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|Tales of the Fish Patrol||Jack London|
The King Of The Greeks
|Page 3 of 8||
On the fourth day I was lying in the sun behind the stringer-piece of the wharf, when I saw a skiff leave the distant shore and pull out into the bight. In an instant the glasses were at my eyes and I was following every movement of the skiff. There were two men in it, and though it was a good mile away, I made out one of them to be Big Alec; and ere the skiff returned to shore I made out enough more to know that the Greek had set his line.
"Big Alec has a Chinese line out in the bight off Turner's Shipyard," Charley Le Grant said that afternoon to Carmintel.
A fleeting expression of annoyance passed over the patrolman's face, and then he said, "Yes?" in an absent way, and that was all.
Charley bit his lip with suppressed anger and turned on his heel.
"Are you game, my lad?" he said to me later on in the evening, just as we finished washing down the Reindeer's decks and were preparing to turn in.
A lump came up in my throat, and I could only nod my head.
"Well, then," and Charley's eyes glittered in a determined way, "we've got to capture Big Alec between us, you and I, and we've got to do it in spite of Carmintel. Will you lend a hand?"
"It's a hard proposition, but we can do it," he added after a pause.
"Of course we can," I supplemented enthusiastically.
And then he said, "Of course we can," and we shook hands on it and went to bed.
But it was no easy task we had set ourselves. In order to convict a man of illegal fishing, it was necessary to catch him in the act with all the evidence of the crime about him - the hooks, the lines, the fish, and the man himself. This meant that we must take Big Alec on the open water, where he could see us coming and prepare for us one of the warm receptions for which he was noted.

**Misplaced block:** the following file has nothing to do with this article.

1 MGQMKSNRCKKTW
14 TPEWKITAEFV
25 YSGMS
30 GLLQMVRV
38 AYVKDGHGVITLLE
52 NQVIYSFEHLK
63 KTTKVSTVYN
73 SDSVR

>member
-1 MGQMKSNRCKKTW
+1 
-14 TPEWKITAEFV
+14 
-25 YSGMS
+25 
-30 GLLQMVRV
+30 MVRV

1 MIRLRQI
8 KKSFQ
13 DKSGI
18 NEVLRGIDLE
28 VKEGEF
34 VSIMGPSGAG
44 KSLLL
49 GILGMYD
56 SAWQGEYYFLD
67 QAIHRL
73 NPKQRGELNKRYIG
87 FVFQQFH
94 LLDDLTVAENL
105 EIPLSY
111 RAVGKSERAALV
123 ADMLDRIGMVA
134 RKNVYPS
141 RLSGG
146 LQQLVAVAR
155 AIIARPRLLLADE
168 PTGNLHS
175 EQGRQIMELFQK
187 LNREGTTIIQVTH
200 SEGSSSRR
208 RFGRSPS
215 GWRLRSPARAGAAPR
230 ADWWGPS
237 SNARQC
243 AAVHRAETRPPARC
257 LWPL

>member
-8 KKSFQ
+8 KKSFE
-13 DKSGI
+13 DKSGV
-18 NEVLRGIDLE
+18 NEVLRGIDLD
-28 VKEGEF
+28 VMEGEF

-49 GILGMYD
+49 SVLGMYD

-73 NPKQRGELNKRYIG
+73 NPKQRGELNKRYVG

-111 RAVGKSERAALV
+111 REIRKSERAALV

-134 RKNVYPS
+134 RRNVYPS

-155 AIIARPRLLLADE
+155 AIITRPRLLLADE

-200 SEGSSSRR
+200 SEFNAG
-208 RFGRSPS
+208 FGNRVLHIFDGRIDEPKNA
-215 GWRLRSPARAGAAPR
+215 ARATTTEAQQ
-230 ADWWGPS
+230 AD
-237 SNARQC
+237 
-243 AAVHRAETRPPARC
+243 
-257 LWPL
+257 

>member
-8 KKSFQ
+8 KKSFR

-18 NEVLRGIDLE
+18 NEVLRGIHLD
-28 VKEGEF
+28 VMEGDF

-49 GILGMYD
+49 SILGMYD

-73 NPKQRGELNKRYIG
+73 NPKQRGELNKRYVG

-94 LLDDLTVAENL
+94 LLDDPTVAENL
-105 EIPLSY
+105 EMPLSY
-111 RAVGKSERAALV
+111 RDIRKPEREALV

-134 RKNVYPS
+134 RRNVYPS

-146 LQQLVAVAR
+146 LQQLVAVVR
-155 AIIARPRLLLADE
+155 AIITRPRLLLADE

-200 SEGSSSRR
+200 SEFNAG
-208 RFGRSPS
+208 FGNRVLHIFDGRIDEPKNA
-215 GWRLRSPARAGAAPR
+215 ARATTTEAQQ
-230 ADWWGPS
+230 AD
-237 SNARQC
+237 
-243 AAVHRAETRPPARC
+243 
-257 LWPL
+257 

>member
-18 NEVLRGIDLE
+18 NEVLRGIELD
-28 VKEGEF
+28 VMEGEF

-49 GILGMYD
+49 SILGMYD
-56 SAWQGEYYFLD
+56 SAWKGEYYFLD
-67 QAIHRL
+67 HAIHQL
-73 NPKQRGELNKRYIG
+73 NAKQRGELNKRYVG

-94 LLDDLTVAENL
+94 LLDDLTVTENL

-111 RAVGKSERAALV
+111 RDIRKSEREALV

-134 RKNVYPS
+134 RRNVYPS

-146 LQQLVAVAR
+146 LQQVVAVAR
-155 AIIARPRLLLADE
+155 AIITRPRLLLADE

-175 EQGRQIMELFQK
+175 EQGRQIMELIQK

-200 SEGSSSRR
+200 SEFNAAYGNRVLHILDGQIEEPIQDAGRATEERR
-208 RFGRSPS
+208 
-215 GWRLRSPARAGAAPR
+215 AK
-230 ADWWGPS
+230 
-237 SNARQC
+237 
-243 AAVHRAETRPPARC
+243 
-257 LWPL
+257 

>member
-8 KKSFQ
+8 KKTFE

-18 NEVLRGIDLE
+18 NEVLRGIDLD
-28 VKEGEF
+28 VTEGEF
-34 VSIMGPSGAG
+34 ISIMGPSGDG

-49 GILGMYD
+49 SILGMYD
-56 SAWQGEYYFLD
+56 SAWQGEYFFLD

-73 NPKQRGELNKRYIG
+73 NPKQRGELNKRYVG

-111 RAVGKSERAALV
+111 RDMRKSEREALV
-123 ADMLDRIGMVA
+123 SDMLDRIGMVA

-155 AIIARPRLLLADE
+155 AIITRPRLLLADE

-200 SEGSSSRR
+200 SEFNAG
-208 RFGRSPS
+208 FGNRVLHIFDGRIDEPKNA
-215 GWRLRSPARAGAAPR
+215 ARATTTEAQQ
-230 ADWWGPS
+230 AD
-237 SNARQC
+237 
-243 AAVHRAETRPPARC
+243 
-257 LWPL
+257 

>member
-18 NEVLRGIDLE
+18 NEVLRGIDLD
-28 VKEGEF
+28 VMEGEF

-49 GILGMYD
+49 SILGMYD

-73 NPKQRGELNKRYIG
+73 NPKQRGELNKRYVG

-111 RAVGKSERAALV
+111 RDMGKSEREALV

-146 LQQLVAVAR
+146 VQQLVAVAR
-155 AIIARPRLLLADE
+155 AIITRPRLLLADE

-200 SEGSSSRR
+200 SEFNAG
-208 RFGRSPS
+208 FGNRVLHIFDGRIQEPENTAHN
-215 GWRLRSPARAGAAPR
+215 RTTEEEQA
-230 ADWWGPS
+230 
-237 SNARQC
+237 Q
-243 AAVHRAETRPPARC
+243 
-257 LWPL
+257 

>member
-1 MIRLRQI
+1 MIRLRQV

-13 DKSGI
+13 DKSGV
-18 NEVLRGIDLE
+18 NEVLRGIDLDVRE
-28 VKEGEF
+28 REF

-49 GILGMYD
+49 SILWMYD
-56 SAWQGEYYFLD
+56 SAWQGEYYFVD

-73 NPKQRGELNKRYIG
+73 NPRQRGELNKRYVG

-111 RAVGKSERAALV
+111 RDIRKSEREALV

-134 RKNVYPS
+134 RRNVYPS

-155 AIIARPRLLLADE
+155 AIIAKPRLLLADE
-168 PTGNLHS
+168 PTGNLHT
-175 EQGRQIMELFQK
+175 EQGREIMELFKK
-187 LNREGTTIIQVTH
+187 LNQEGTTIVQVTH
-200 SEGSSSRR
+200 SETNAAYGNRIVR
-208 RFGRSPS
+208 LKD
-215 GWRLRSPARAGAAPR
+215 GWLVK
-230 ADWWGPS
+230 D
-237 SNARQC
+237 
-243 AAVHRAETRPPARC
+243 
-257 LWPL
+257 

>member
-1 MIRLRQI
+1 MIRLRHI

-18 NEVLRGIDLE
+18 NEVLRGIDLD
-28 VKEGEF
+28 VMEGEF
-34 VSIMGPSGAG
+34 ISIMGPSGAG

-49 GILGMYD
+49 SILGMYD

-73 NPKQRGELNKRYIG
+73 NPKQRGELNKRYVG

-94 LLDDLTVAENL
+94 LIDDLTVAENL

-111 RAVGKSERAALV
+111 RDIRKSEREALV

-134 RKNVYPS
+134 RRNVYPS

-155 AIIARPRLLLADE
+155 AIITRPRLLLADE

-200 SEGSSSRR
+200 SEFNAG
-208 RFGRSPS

"There's no getting around it," Charley said one morning. "If we can only get alongside it's an even toss, and there's nothing left for us but to try and get alongside. Come on, lad."
We were in the Columbia River salmon boat, the one we had used against the Chinese shrimp-catchers. Slack water had come, and as we dropped around the end of the Solano Wharf we saw Big Alec at work, running his line and removing the fish.
"Change places," Charley commanded, "and steer just astern of him as though you're going into the shipyard."
I took the tiller, and Charley sat down on a thwart amidships, placing his revolver handily beside him.
"If he begins to shoot," he cautioned, "get down in the bottom and steer from there, so that nothing more than your hand will be exposed."
I nodded, and we kept silent after that, the boat slipping gently through the water and Big Alec growing nearer and nearer. We could see him quite plainly, gaffing the sturgeon and throwing them into the boat while his companion ran the line and cleared the hooks as he dropped them back into the water. Nevertheless, we were five hundred yards away when the big fisherman hailed us.
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